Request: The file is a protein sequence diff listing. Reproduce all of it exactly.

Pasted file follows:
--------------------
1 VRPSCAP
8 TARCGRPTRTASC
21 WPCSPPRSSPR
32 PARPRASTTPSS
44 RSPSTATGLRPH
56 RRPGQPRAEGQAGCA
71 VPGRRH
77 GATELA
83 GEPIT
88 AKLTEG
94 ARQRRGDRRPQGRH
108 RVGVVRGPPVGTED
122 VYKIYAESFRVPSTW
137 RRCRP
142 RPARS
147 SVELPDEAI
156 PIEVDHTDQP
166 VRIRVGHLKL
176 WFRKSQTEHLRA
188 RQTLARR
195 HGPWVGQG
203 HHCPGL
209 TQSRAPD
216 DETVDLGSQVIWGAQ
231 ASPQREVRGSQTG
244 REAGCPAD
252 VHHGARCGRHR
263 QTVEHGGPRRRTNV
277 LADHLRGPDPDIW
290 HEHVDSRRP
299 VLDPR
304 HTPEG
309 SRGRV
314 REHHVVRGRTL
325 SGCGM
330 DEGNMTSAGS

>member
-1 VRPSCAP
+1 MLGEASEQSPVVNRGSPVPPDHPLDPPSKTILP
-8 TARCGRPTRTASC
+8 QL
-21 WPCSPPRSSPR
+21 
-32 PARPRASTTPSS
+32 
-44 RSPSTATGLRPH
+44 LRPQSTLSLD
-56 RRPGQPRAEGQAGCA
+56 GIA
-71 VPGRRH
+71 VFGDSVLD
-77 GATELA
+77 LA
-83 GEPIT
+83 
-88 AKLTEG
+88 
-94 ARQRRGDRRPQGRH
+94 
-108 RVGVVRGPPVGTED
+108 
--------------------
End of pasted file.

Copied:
1 VRPSCAP
8 TARCGRPTRTASC
21 WPCSPPRSSPR
32 PARPRASTTPSS
44 RSPSTATGLRPH
56 RRPGQPRAEGQAGCA
71 VPGRRH
77 GATELA
83 GEPIT
88 AKLTEG
94 ARQRRGDRRPQGRH
108 RVGVVRGPPVGTED
122 VYKIYAESFRVPSTW
137 RRCRP
142 RPARS
147 SVELPDEAI
156 PIEVDHTDQP
166 VRIRVGHLKL
176 WFRKSQTEHLRA
188 RQTLARR
195 HGPWVGQG
203 HHCPGL
209 TQSRAPD
216 DETVDLGSQVIWGAQ
231 ASPQREVRGSQTG
244 REAGCPAD
252 VHHGARCGRHR
263 QTVEHGGPRRRTNV
277 LADHLRGPDPDIW
290 HEHVDSRRP
299 VLDPR
304 HTPEG
309 SRGRV
314 REHHVVRGRTL
325 SGCGM
330 DEGNMTSAGS

>member
-1 VRPSCAP
+1 MLGEASEQSPVVNRGSPVPPDHPLDPPSKTILP
-8 TARCGRPTRTASC
+8 QL
-21 WPCSPPRSSPR
+21 
-32 PARPRASTTPSS
+32 
-44 RSPSTATGLRPH
+44 LRPQSTLSLD
-56 RRPGQPRAEGQAGCA
+56 GIA
-71 VPGRRH
+71 VFGDSVLD
-77 GATELA
+77 LA
-83 GEPIT
+83 
-88 AKLTEG
+88 
-94 ARQRRGDRRPQGRH
+94 
-108 RVGVVRGPPVGTED
+108 